If you -- the pilot -- found the stickers came off in flight or not fully adhered to the dial, believe it or not, that is a critical item and when you land, your write-up would be Code Three. It would take the crew chief five minutes to fix but regs requires that you write the jet up as Code Three.

    So when someone data mined the jet's record and found 10 critical ( Red X ) items in one week, it will go into his report as 10 critical items but without the details of those items.

    Articles like this one are not taken seriously by those 'in-the-know' in aviation, military and civil. These articles are sensationalist and USUALLY misleading.
     
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  6. Gomig-21

    Gomig-21 FULL MEMBER

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    Ok, good stuff and excellent explanation, as usual. So what you're saying, in summary, is that even though many of these "critical items" that are classified as code 3 because they do in fact render the aircraft unsafe to fly BUT, might literally take 5 minutes to fix and in some instances, despite being classified as code 3, they really are not because -- in some instances -- there are backups such as your example of the altimeter but still need to be reported as code 3. Makes sense.

    With the hundreds of thousands of intricate parts in a fighter, I think it's only logical to expect many items breaking down or showing some malfunctioning and many probably fall in the less critical code classifications, and these failures most likely tend to be higher during the early stages of an aircraft's life as the "bugs" are being worked out, and then subside but also tend to increase as the jet gets into it's twilight years and things break down more frequently. Seems logical. They also might increase exponentially and be at their height during a conflict and sorties are at a much higher rate and the planes are being abused to their limits. Completely understandable scenarios. But, are these failures -- no matter what level code or separability -- still way too frequent at this "not so early stage of the development anymore" for this aircraft? Isn't it just a bit more than what should be expected, considering the cost and level and stage of the program? Isn't there some cause for concern or should we just assume this is normal? Especially if they themselves are classifying these failures as critical ones (regardless of level) with only 7.3 hours in between each one.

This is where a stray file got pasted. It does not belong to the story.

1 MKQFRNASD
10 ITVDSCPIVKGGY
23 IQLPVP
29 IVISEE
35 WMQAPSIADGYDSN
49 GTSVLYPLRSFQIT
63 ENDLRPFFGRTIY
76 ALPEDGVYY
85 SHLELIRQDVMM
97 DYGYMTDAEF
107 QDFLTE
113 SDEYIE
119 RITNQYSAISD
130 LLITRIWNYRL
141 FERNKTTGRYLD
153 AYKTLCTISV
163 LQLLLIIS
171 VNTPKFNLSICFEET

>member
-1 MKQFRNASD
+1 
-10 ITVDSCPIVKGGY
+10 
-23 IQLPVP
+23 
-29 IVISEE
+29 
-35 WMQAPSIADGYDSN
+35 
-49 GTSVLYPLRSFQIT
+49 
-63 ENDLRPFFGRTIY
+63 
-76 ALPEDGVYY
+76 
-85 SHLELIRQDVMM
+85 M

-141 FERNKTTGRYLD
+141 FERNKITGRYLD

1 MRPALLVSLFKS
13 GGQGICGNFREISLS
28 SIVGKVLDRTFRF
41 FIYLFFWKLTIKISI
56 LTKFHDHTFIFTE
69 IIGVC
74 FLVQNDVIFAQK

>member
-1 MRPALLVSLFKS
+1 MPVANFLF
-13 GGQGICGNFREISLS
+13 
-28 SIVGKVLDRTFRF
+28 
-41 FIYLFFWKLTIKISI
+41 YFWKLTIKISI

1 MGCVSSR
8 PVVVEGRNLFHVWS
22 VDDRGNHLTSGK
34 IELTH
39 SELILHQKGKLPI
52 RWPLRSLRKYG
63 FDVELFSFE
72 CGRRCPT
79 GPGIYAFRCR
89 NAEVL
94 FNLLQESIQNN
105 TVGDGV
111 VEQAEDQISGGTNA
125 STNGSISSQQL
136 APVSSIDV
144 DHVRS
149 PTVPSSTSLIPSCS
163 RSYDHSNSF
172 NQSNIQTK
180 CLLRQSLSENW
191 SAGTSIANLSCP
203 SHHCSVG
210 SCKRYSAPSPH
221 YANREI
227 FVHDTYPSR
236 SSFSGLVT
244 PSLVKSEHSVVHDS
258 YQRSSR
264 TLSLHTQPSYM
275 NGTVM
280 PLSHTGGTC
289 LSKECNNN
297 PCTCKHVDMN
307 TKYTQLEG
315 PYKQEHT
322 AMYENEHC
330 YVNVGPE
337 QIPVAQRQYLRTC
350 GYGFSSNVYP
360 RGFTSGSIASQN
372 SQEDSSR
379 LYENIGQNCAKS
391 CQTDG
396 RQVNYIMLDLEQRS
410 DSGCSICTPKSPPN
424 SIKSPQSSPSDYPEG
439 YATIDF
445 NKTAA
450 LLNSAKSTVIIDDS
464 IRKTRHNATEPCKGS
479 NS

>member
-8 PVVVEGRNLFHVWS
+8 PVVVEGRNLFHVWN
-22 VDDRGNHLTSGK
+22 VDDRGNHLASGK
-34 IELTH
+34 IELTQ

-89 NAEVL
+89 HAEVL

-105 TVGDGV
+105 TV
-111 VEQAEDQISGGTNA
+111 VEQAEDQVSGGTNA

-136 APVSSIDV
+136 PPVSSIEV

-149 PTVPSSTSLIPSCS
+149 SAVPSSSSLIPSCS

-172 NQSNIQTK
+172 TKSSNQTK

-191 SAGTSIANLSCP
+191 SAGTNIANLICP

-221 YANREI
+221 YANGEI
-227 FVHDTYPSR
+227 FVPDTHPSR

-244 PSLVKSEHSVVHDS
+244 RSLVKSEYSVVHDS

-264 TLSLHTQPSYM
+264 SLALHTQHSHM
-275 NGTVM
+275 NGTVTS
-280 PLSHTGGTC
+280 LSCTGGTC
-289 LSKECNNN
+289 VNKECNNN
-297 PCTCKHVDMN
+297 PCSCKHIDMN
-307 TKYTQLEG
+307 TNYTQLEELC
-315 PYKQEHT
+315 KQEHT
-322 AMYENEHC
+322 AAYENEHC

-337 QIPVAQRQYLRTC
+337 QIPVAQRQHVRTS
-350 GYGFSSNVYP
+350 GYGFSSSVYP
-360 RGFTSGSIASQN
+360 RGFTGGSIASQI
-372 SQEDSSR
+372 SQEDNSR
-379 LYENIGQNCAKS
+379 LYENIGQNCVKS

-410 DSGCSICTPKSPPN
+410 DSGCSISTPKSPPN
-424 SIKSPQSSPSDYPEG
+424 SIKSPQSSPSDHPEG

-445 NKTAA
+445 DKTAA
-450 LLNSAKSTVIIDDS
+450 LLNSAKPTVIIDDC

Also, what do you make of the bay doors vibrating when they open (I think past mach 1.2 or something like that?) Is that a drag issue? I think that is isolated in the B only, if I'm not mistaken. And isn't that a concern? I know the Lockheed guys downplay it but the Raptor didn't have that issue, as far as I remember, so why shouldn't it be a concern with this aircraft? Does it mean much stiffer hinges on all the bay doors of all the aircraft produced to date?

    Another thing that makes me think of what we might be hearing is once the B and C start really becoming active and fully operational on carriers and are constantly exposed to the harsher elements of not only being at sea, and the nasty weather that will be in their faces a lot of times AND, the pounding of the take offs and landings of the C with cats and hard deck slams. When we constantly hear of these issues plaguing this aircraft, one can't help but think under real conditions if this thing will be ok. The impression is that its delicate. The lightning issue was mind boggling! The irony of an aircraft called the Lightning II and for a while it couldn't fly during lighting storms was pretty embarrassing. I think the B still has taxiing issues during lightning storms.

    It's just hard to ignore, especially the B with its complex STOVL mechanisms. Can't imagine maintenance protocol for that thing! Holy cow lol. Even the C and the pounding that thing will need to endure.
     
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  7. gambit

    gambit PROFESSIONAL

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    In peace time, safety margins are wide. What is 'Critical' in peace time WILL be waived in combat.

    Also a factor is whether the original manufacturer(s) is/are still in business. If a manufacturer for a component is no longer in business, an alternative must be found and sometimes the replacement vendor may not meet certification in time or even failed to meet at all.

    USAF Systems Command -- where all the Air Force geeks resides -- yrs ago did a study on when a platform will reach its peak performance. Defects naturally rises during development and initial deployments, but once feedback from the line squadrons are analyzed and deficiencies remedied, ground aborts and other sortie cancellation items decreases.

    What make the F-35's issues attention getting is simply because of its program cost. Other than that, the jet is suffering no more than the usual growing pains. You can take any single item and if you are a wordsmith like Shakespeare, you can make the jet the worst thing man has yet -- or ever -- created.
     
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  8. dani191

    dani191 FULL MEMBER

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    if they started and pay 400 bilion for the develop they must finish